Considering the personal benefits of pursuing purpose, one might question how selfless such actions really are. But does this distinction matter, when both the individual and the world might benefit?
Coping with Absurdity
Existentialist philosopher Albert Camus asserted the absurdity and meaninglessness of a life devoid of God or eternal truths or values. Even quite faithful people can commiserate with Camus’s plight and perspective. In The Myth of Sisyphus, he compared man’s life with the plight of the Greek mythological figure Sisyphus, doomed forever to the devoid task of pushing a boulder up a mountain, only to witness its eternally recurrent descent. Rather than despair—or suicide — Camus proposed the response to absurdity requires revolt, freedom, even passion. He concludes, “The struggle itself toward the heights is enough to fill a man’s heart. One must imagine Sisyphus happy.”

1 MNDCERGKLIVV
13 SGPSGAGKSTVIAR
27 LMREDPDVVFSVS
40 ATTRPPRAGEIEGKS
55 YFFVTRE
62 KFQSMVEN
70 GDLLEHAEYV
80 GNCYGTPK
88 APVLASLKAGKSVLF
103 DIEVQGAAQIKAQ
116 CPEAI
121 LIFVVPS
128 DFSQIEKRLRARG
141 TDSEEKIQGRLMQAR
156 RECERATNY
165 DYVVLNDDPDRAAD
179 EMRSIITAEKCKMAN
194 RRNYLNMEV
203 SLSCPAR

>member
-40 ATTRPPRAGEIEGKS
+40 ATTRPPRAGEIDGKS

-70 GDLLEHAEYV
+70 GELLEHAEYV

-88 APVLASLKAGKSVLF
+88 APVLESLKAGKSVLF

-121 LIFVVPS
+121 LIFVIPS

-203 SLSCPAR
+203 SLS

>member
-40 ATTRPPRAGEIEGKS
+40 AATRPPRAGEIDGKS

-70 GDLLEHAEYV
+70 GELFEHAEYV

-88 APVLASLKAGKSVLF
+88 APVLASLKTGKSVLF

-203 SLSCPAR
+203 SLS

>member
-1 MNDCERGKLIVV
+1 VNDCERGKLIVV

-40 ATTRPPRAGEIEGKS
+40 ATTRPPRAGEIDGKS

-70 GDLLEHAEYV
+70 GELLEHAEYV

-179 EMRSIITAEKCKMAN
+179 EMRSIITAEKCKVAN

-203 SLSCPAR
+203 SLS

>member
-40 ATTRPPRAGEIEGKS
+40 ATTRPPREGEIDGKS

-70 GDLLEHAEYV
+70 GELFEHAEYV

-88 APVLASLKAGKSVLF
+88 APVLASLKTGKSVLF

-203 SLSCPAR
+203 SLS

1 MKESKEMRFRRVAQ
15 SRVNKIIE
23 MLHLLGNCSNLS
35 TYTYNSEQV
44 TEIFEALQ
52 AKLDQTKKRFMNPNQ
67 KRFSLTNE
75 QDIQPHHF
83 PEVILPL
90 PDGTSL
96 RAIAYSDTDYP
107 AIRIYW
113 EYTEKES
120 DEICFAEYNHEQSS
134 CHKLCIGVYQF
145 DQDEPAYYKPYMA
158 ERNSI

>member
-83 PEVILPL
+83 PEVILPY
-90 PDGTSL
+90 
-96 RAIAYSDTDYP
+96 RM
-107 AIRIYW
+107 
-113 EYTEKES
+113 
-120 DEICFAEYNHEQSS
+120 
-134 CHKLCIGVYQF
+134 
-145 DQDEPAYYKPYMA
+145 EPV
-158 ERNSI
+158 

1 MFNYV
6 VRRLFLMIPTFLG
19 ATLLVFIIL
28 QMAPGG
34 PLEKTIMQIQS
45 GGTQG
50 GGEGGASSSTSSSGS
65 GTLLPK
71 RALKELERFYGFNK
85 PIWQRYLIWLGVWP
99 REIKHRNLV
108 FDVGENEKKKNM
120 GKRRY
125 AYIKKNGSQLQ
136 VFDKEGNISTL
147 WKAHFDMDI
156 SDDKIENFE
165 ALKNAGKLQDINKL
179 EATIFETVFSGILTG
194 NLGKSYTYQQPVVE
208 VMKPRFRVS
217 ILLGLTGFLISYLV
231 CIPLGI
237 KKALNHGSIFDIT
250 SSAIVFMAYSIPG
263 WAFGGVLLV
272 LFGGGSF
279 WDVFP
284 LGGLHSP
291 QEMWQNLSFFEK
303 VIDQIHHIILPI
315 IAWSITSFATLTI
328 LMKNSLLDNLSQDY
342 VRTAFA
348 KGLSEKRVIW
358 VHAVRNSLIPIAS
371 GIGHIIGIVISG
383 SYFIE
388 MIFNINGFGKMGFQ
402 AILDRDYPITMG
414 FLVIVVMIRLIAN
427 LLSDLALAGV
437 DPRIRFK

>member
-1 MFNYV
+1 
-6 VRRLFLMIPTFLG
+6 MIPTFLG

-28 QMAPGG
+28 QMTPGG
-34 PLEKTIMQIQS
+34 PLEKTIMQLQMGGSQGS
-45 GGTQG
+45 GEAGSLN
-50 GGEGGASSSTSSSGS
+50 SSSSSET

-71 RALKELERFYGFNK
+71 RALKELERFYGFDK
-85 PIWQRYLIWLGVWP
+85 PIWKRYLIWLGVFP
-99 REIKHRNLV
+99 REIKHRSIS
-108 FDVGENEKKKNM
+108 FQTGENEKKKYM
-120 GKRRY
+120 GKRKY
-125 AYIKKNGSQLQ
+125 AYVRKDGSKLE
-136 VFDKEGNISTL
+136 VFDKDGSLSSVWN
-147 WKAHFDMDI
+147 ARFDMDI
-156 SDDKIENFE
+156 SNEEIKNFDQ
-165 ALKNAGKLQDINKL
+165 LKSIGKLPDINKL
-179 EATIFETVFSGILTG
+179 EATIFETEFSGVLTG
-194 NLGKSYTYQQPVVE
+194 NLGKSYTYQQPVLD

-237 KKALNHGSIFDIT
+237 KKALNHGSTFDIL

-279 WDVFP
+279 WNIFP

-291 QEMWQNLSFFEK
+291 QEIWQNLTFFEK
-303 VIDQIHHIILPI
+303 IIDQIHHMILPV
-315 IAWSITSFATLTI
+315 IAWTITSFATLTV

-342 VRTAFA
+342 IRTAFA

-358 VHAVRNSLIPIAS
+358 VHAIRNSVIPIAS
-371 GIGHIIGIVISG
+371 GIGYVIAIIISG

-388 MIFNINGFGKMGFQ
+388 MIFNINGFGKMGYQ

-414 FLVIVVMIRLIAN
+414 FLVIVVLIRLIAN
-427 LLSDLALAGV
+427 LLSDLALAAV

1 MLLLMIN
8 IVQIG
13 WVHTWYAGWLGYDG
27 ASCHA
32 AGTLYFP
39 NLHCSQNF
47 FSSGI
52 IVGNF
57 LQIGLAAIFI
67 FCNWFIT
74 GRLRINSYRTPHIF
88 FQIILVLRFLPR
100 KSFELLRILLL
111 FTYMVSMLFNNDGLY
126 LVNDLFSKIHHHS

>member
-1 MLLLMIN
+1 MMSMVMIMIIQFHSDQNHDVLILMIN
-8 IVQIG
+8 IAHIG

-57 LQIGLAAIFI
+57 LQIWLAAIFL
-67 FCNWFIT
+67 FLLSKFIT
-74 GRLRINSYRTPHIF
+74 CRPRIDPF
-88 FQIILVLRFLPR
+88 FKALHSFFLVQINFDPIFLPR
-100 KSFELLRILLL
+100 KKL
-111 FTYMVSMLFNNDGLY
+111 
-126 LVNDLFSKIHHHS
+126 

We each have the opportunity, perhaps the responsibility, to create meaning out of apparent meaninglessness. Whether for your God, passions, family, tribe or planet, these are choices we all face in a wide open universe. Purpose represents both the question and the quest.
Robert Swan’s son Barney, infected by genetics and his father’s colossal spirit, decided to join the family business—titanic feats inspiring humanity to save itself. Last year, to underscore the urgency and opportunity to save our one planet’s environment, Team Swan trekked to the South Pole using only renewable energy. Confronting reality at 60, Rob had to be airlifted out mid-journey and returned near the pole. Barney and team persevered, and Rob plans to eventually complete the portion he missed.
As Rob lamented and celebrated, “Sometimes will and reality collide. It’s then you’ve got to be all in, for yourself and for something bigger.”
*This article originally appeared on Forbes.com on Feb. 11, 2019.